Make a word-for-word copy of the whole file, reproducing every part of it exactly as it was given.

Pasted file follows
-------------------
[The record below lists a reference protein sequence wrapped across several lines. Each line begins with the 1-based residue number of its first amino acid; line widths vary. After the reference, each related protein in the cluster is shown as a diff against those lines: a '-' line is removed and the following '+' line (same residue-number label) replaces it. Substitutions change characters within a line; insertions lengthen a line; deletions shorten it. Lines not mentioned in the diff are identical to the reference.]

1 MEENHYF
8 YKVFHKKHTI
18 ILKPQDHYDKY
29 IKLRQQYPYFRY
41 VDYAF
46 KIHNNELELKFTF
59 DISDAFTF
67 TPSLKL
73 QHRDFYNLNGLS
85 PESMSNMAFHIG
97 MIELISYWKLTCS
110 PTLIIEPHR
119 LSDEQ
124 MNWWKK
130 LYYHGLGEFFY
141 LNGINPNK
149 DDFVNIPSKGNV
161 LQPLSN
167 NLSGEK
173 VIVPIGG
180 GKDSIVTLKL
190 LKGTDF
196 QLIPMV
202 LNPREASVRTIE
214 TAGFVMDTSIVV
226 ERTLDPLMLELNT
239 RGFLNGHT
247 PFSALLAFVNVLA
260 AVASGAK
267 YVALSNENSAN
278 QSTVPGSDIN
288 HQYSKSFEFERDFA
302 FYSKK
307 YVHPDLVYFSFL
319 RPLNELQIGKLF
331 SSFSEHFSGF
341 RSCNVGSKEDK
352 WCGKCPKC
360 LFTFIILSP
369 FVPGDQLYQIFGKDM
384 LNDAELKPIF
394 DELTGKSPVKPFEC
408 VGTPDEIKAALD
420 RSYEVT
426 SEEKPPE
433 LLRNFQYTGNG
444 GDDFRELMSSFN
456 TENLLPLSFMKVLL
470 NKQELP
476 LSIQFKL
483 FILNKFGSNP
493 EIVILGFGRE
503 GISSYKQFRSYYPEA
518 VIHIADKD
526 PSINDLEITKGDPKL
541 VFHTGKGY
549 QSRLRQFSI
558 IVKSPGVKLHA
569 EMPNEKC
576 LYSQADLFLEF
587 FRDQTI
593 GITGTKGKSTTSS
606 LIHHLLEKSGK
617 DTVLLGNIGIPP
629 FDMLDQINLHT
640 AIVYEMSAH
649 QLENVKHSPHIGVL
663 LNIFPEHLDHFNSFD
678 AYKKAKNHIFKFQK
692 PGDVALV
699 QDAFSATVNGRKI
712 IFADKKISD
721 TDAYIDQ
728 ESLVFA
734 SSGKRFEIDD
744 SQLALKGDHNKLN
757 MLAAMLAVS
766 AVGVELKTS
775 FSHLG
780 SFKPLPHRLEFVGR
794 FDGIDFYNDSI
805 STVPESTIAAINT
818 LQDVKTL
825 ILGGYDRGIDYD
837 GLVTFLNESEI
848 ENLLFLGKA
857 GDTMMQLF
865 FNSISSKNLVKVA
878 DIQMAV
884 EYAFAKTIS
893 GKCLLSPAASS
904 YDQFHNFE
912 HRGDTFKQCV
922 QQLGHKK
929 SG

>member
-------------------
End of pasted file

[The record below lists a reference protein sequence wrapped across several lines. Each line begins with the 1-based residue number of its first amino acid; line widths vary. After the reference, each related protein in the cluster is shown as a diff against those lines: a '-' line is removed and the following '+' line (same residue-number label) replaces it. Substitutions change characters within a line; insertions lengthen a line; deletions shorten it. Lines not mentioned in the diff are identical to the reference.]

1 MEENHYF
8 YKVFHKKHTI
18 ILKPQDHYDKY
29 IKLRQQYPYFRY
41 VDYAF
46 KIHNNELELKFTF
59 DISDAFTF
67 TPSLKL
73 QHRDFYNLNGLS
85 PESMSNMAFHIG
97 MIELISYWKLTCS
110 PTLIIEPHR
119 LSDEQ
124 MNWWKK
130 LYYHGLGEFFY
141 LNGINPNK
149 DDFVNIPSKGNV
161 LQPLSN
167 NLSGEK
173 VIVPIGG
180 GKDSIVTLKL
190 LKGTDF
196 QLIPMV
202 LNPREASVRTIE
214 TAGFVMDTSIVV
226 ERTLDPLMLELNT
239 RGFLNGHT
247 PFSALLAFVNVLA
260 AVASGAK
267 YVALSNENSAN
278 QSTVPGSDIN
288 HQYSKSFEFERDFA
302 FYSKK
307 YVHPDLVYFSFL
319 RPLNELQIGKLF
331 SSFSEHFSGF
341 RSCNVGSKEDK
352 WCGKCPKC
360 LFTFIILSP
369 FVPGDQLYQIFGKDM
384 LNDAELKPIF
394 DELTGKSPVKPFEC
408 VGTPDEIKAALD
420 RSYEVT
426 SEEKPPE
433 LLRNFQYTGNG
444 GDDFRELMSSFN
456 TENLLPLSFMKVLL
470 NKQELP
476 LSIQFKL
483 FILNKFGSNP
493 EIVILGFGRE
503 GISSYKQFRSYYPEA
518 VIHIADKD
526 PSINDLEITKGDPKL
541 VFHTGKGY
549 QSRLRQFSI
558 IVKSPGVKLHA
569 EMPNEKC
576 LYSQADLFLEF
587 FRDQTI
593 GITGTKGKSTTSS
606 LIHHLLEKSGK
617 DTVLLGNIGIPP
629 FDMLDQINLHT
640 AIVYEMSAH
649 QLENVKHSPHIGVL
663 LNIFPEHLDHFNSFD
678 AYKKAKNHIFKFQK
692 PGDVALV
699 QDAFSATVNGRKI
712 IFADKKISD
721 TDAYIDQ
728 ESLVFA
734 SSGKRFEIDD
744 SQLALKGDHNKLN
757 MLAAMLAVS
766 AVGVELKTS
775 FSHLG
780 SFKPLPHRLEFVGR
794 FDGIDFYNDSI
805 STVPESTIAAINT
818 LQDVKTL
825 ILGGYDRGIDYD
837 GLVTFLNESEI
848 ENLLFLGKA
857 GDTMMQLF
865 FNSISSKNLVKVA
878 DIQMAV
884 EYAFAKTIS
893 GKCLLSPAASS
904 YDQFHNFE
912 HRGDTFKQCV
922 QQLGHKK
929 SG

>member